Texas Dental Team Decides to Put Patients “In the Driver’s Seat” on Amalgam Filling Removal

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FLOSS Dental Has moved Beyond the Era of ‘Mercury in the Mouth;' But Amalgam Still Useful in Some Cases

The dentists at FLOSS Dental have stopped using amalgam fillings for restorations and want patients to make informed decisions on the contentious debate over mercury in amalgam and its potential health impact.

“Look, we know that most of these amalgam fillings will have to come out eventually,” says Clark Steffens, DDS, a FLOSS associate. “As a man-made substance, they can erode and that’s when the mercury gets dangerous.”

The controversy centers on the mercury used in amalgam fillings - and its purported toxic effects on the body. Some research indicates that prolonged exposure to mercury can contribute to neurodegenerative disease, chronic illness and even birth defects. However, most health officials agree that there has not been enough conclusive evidence to warrant the complete elimination of amalgam from the dental industry.

“We want our patients to make informed decisions about the removal of any amalgam fillings,” says Dr Clint Herzog, CEO of FLOSS. “If a patient wants the amalgam removed, we can certainly do it. However, dental amalgam has shown to be an effective material with some real benefits – and there’s still a place in dentistry for a well-placed amalgam filling when no better alternative is available.”

One of the most popular alternatives to amalgam is composite resin. It's made of plastic reinforced with powdered glass. It’s environmentally safe and doesn’t require the removal of as much tooth structure as amalgam in most instances. Already, about half of U.S. dentists are mercury-free and a majority of patients, if given a choice, are electing mercury-free alternatives.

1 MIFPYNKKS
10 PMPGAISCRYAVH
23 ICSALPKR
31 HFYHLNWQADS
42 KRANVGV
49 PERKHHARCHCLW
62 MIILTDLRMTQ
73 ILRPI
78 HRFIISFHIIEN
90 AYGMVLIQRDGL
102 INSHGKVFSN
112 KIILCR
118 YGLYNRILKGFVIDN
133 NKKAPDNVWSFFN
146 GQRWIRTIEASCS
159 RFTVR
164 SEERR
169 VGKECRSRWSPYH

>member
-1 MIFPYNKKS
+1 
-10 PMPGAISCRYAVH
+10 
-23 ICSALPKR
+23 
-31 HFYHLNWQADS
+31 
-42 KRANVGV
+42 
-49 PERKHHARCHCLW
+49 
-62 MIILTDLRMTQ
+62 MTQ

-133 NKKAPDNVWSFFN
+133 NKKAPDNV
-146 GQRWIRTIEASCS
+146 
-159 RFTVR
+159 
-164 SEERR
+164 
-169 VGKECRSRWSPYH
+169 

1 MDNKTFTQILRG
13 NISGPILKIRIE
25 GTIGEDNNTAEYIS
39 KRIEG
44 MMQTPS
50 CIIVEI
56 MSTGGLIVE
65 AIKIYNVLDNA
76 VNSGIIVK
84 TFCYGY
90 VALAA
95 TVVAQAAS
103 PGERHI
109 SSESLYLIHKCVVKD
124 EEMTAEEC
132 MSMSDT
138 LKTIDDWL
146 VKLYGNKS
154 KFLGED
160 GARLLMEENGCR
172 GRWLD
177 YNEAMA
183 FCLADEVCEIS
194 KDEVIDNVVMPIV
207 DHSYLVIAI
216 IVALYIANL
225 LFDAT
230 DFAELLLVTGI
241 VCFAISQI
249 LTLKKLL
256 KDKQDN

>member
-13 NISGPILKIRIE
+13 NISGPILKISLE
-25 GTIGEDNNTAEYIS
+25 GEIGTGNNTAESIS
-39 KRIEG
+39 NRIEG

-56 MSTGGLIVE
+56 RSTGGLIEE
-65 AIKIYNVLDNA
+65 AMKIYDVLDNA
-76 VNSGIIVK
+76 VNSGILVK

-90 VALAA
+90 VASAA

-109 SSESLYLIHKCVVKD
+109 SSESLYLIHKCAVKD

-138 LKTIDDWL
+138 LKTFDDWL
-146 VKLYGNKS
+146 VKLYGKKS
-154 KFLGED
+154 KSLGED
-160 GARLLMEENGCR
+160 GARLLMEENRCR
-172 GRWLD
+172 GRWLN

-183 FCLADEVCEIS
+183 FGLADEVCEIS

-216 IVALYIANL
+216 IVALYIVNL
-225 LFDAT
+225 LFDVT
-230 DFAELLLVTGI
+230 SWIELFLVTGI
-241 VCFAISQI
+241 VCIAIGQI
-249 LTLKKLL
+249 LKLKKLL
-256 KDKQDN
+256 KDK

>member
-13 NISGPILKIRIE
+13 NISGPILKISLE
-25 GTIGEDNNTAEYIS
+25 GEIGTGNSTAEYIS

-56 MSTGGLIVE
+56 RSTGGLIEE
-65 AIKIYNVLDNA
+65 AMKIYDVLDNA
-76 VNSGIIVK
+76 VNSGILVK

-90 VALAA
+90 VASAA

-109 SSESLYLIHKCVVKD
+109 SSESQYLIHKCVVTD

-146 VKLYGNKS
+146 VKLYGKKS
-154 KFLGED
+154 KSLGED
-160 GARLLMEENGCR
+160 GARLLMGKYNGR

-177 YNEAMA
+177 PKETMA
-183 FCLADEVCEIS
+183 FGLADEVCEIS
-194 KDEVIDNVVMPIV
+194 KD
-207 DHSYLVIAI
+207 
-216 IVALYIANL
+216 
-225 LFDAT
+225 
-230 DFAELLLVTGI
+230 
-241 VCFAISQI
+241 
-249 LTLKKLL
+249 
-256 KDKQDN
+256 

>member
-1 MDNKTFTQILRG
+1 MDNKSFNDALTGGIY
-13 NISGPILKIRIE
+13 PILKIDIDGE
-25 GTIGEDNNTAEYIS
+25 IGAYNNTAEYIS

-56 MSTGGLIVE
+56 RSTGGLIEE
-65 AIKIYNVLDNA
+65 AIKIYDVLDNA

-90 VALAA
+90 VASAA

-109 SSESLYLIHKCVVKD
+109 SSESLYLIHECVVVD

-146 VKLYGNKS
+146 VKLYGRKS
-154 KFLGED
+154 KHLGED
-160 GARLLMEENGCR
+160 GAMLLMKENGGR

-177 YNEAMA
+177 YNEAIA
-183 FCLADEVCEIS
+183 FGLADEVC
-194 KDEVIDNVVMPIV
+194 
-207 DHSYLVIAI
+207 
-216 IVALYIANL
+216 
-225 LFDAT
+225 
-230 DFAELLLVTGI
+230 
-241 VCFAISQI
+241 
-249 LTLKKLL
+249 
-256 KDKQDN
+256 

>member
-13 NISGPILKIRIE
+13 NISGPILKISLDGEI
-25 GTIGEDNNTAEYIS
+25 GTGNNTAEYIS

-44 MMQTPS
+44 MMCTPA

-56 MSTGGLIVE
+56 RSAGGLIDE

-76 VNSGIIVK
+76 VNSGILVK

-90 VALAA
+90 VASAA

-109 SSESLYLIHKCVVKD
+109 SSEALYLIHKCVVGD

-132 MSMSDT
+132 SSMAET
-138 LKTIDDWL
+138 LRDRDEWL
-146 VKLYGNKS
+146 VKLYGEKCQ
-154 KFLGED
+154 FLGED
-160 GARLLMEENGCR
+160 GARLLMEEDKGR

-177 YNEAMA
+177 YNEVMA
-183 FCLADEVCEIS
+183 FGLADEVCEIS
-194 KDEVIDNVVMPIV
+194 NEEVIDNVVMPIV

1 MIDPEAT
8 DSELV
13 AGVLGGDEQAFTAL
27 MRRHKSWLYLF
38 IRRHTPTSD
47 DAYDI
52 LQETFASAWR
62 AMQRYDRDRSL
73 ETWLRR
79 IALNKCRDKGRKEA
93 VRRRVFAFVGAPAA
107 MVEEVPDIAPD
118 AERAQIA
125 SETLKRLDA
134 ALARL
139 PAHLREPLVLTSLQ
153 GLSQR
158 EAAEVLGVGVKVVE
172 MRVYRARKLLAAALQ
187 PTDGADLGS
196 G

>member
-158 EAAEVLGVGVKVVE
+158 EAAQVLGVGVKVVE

“We have simply chosen to avoid the potential risks altogether by using mercury-free alternatives in any situation where it is clinically acceptable to do so,” says Herzog. FLOSS has more than a dozen dental practices across Texas, where dental teams remove failed amalgam fillings daily, often replacing them with composite resin.

For patients who currently have amalgam fillings in good condition with no decay, the FLOSS Dental team agrees with the FDA and the American Dental Association in that immediate removal or replacement is unnecessary.

“It’s important to understand, though, that failing amalgam restorations can pose real health risks regardless of the mercury content dilemma,” says Justin Ramsey, DDS, and a FLOSS associate. “...including tooth decay, fracture and eventual tooth loss or systemic infection if left untreated.”

For several years, the FDA has vacillated its position on mercury exposure related to dental amalgam restorations, always adopting a fairly neutral position. According to the World Health Organization (WHO), however, there is no harmless level of mercury.

Physicians and scientists for the WHO have studied the effects of mercury fillings for many years and have indicated that dental amalgam contributes significantly to mercury levels in the human body.

“The real decision-maker here is the patient,” says Dr. Herzog. “Without a unanimous position from the government or the dental community, we try to provide every patient with the latest research and help them make an informed decision on their oral and overall health.”

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Nicole Stickane
FLOSS Dental
214-871-7100 101
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Jeff Brady
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